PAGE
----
The Brexit saga is one which has plagued the UK for over three years now. it is a political matter which has become bogged down in often negative rhetoric and frustrated arguments online and in the streets of the nation. It is a matter of sorting out the future, so why are so many comparisons made with the second world war?
The global conflict of 1939–45 is a pillar of pride to many Britons. It is the symbol of our resilience as an island nation and an example of what the country could do when faced with dire straits. Reflecting on WW2 is vital to the memories of those who were involved and their families. It is also something which shouldn’t be mentioned in comparison with Brexit.
Social media provides the perfect platform for these arguments, with members of the public who voted Leave sometimes adopting war rhetoric when justifying the need for the UK to leave the European Union. The idea of the UK being ‘bullied’ by Europe after all which it has done for the continent in the last century is enough for many people to say the UK is better off without the European Union. Individuals act like they have been specifically badly done to by the EU.
The truth is that most Britons, whether Leave or Remain, would not have had much knowledge of EU legislation or trade deals before the topic of the Brexit arose. This attitude that the UK is ‘downtrodden’ and needs to recreate Dunkirk spirit to save face against the EU. Some of the language used is frankly embarrassing.
The second world war was a defining period in British history, and it did show how the nation could come together in dark times. However, it is just completely different to Brexit. Comparing the sacrifice at home and overseas during WW2 to wanting to not be a part of the European Union are only being made to appear similar through politicians and their words.
Nigel Farage was one of the faces of the Vote Leave campaign in 2016 and the UK has been unable to shake him. as leader of the United Kingdom Independence Party (UKIP), a now almost obsolete political group, he fronted the leave campaign. Aside from his attempts at being a regular stand up guy, Farage adopted the war rhetoric by blaring the ‘Great Escape theme tune to trigger his hopes of the UK staging a daring escape from the ‘evil clutches of the EU. It was cringy, but he wasn’t the last British politician to act in this way.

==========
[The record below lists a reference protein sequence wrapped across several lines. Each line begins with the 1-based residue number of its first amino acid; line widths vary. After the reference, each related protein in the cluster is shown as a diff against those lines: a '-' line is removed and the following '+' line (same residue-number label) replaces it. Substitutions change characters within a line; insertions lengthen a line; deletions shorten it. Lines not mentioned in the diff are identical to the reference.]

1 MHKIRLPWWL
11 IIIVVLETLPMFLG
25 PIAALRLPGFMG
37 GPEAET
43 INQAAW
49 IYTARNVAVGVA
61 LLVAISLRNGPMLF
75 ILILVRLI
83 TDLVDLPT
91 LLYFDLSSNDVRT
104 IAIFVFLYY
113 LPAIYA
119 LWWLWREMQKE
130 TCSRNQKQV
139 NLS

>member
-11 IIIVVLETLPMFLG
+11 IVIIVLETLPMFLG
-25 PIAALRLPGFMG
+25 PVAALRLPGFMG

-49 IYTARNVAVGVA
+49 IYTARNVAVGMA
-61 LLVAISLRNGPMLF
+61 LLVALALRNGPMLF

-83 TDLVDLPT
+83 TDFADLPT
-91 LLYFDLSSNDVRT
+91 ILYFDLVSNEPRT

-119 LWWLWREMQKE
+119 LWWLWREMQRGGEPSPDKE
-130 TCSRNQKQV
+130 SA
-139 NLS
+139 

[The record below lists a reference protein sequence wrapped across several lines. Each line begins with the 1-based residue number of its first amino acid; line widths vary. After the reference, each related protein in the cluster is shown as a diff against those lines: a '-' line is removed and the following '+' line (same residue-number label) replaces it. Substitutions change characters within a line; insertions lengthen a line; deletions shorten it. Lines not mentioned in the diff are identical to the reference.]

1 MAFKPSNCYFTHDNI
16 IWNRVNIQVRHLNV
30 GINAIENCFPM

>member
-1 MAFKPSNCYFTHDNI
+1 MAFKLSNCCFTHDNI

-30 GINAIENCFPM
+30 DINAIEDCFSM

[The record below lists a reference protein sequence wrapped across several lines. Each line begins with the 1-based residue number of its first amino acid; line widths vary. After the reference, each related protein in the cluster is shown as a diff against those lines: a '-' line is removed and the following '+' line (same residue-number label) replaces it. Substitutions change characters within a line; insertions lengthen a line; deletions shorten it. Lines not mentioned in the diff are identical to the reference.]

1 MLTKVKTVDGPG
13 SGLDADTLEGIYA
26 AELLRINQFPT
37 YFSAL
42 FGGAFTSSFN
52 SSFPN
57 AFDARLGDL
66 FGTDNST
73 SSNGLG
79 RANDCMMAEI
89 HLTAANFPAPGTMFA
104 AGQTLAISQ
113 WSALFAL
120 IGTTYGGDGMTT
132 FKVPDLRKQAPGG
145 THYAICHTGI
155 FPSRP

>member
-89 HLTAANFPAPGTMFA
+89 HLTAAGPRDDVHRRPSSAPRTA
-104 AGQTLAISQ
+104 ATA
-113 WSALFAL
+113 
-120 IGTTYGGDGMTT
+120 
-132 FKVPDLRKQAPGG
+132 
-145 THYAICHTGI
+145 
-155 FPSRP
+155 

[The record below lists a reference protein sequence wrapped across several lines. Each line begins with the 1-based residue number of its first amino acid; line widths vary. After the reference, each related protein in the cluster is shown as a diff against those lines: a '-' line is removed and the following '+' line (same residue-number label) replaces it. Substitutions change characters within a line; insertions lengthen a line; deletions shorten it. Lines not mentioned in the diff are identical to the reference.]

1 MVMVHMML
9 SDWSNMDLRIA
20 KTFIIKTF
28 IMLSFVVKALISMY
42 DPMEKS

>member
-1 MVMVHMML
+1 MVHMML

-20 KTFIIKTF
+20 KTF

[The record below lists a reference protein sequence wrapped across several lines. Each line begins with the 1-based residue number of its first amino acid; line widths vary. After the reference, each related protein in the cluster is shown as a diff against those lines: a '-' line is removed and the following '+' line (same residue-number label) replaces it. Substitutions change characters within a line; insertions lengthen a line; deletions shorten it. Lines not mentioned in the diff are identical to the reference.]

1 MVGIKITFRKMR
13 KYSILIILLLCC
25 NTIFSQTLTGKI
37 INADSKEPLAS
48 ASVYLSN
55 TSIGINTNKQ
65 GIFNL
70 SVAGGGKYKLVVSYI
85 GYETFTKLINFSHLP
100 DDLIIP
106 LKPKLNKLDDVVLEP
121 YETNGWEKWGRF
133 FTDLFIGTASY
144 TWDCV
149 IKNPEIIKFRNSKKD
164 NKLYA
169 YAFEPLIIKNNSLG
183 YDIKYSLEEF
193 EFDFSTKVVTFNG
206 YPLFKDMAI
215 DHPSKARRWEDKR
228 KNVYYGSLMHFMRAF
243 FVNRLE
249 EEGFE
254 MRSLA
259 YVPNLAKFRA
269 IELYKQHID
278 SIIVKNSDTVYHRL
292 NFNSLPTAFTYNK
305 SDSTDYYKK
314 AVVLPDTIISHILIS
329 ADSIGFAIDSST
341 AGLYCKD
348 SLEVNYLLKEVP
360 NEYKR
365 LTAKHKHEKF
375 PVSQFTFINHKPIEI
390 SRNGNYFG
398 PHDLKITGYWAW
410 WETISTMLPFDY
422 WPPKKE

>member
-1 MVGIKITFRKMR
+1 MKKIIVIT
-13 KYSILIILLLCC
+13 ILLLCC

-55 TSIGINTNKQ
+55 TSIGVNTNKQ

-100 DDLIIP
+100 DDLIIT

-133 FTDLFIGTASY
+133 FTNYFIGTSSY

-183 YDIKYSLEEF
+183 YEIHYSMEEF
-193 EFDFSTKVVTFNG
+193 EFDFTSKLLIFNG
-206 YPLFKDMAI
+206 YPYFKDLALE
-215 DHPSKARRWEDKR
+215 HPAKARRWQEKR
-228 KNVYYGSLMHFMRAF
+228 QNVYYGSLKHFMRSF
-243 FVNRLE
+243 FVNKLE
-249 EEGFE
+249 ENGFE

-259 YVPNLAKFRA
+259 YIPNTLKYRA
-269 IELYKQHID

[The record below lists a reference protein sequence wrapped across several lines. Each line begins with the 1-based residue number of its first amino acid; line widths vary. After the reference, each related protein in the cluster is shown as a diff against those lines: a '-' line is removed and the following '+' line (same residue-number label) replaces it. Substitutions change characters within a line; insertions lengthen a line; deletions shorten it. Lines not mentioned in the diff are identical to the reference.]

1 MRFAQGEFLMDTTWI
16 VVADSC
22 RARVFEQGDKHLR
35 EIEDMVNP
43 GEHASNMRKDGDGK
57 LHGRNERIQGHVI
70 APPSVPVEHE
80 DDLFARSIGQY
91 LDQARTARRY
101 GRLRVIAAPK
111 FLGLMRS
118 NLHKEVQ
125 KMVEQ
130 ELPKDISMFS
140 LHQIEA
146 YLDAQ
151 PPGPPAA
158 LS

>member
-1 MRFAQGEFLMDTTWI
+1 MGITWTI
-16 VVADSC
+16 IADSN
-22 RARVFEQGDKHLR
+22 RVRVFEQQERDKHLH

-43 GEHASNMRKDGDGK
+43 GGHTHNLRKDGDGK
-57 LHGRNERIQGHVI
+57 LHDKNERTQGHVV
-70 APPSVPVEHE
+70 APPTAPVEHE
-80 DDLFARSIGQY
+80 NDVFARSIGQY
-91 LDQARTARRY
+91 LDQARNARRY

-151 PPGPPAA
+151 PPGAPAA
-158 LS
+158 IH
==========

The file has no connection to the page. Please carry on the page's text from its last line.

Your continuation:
Then Brexit secretary David Davis commented on how the UK civil service would do after Brexit, “our civil service can cope with world war II it can easily cope with this”. what was later pointed out was that the UK civil service was larger during WW2 than it is now.
The use of boisterous, embroiling WW2 terms has not been reserved for the leave camp. In his hopes for Jeremy Corbyn to back a peoples vote, MP Andrew Adonis said that the Labour leader should be more like Clement Atlee. Adonis paid tribute to the efforts of Atlee to put a stop to Neville Chamberlain’s appeasement policy:
“When Attlee as Leader of the Opposition pulled the plug on Chamberlain & appeasement in May 1940 & installed Churchill — the situation which the crisis most resembles — he didn’t look at opinion polls but acted on the best interests of the country,”
Arguably the most ignorant use of WW2 rhetoric came from Boris Johnson. When trying to say the EU was a dangerous superstate, Johnson was quoted saying the following, “Napoleon, Hitler, various people tried this out, and it ends tragically. The EU is an attempt to do this by different methods.” It was outdated and misinformed language which benefitted nobody.
The need to compare Brexit to WW2 has been a strange necessity to politicians and members of the public alike. They feel the need to imagine they helped in the war effort, despite being born years after the guns fell silent. Maybe they’ve felt nothing good has been achieved in their lives so they need to turn to history, perhaps.
Brexit is set to take place on Halloween and doing so will bring to a close over three of the most bizarre years of British politics. WW2 analogies have had their chance in the spotlight for Brexit, but you can be sure that they will be thrown around in British politics some day soon.